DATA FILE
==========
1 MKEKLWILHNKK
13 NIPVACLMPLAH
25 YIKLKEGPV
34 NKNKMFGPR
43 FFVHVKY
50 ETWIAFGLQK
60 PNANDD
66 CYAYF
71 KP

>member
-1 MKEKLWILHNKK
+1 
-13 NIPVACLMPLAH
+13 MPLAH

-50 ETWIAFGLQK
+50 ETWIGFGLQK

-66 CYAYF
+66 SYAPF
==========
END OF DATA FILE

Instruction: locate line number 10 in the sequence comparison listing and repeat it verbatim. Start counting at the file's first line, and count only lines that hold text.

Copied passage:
>member